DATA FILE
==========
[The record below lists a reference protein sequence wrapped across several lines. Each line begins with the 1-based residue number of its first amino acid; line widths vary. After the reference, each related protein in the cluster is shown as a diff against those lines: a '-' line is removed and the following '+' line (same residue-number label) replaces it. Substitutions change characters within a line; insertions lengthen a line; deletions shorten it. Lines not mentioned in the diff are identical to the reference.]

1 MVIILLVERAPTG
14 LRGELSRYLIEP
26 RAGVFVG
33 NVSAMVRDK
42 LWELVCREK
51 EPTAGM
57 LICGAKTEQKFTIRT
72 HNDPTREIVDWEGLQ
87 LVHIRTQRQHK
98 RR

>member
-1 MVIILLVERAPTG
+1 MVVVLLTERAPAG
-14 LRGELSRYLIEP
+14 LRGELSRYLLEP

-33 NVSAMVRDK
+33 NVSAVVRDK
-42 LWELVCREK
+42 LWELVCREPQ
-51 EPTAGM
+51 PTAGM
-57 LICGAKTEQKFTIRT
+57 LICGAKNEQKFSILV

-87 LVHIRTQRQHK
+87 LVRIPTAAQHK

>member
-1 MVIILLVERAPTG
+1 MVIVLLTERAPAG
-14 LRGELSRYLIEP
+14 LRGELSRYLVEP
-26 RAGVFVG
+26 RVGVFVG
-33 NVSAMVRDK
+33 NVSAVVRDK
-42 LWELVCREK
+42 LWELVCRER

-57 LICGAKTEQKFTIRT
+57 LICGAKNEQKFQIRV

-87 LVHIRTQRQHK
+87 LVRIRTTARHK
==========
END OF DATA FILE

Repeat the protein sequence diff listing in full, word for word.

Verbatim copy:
[The record below lists a reference protein sequence wrapped across several lines. Each line begins with the 1-based residue number of its first amino acid; line widths vary. After the reference, each related protein in the cluster is shown as a diff against those lines: a '-' line is removed and the following '+' line (same residue-number label) replaces it. Substitutions change characters within a line; insertions lengthen a line; deletions shorten it. Lines not mentioned in the diff are identical to the reference.]

1 MVIILLVERAPTG
14 LRGELSRYLIEP
26 RAGVFVG
33 NVSAMVRDK
42 LWELVCREK
51 EPTAGM
57 LICGAKTEQKFTIRT
72 HNDPTREIVDWEGLQ
87 LVHIRTQRQHK
98 RR

>member
-1 MVIILLVERAPTG
+1 MVVVLLTERAPAG
-14 LRGELSRYLIEP
+14 LRGELSRYLLEP

-33 NVSAMVRDK
+33 NVSAVVRDK
-42 LWELVCREK
+42 LWELVCREPQ
-51 EPTAGM
+51 PTAGM
-57 LICGAKTEQKFTIRT
+57 LICGAKNEQKFSILV

-87 LVHIRTQRQHK
+87 LVRIPTAAQHK

>member
-1 MVIILLVERAPTG
+1 MVIVLLTERAPAG
-14 LRGELSRYLIEP
+14 LRGELSRYLVEP
-26 RAGVFVG
+26 RVGVFVG
-33 NVSAMVRDK
+33 NVSAVVRDK
-42 LWELVCREK
+42 LWELVCRER

-57 LICGAKTEQKFTIRT
+57 LICGAKNEQKFQIRV

-87 LVHIRTQRQHK
+87 LVRIRTTARHK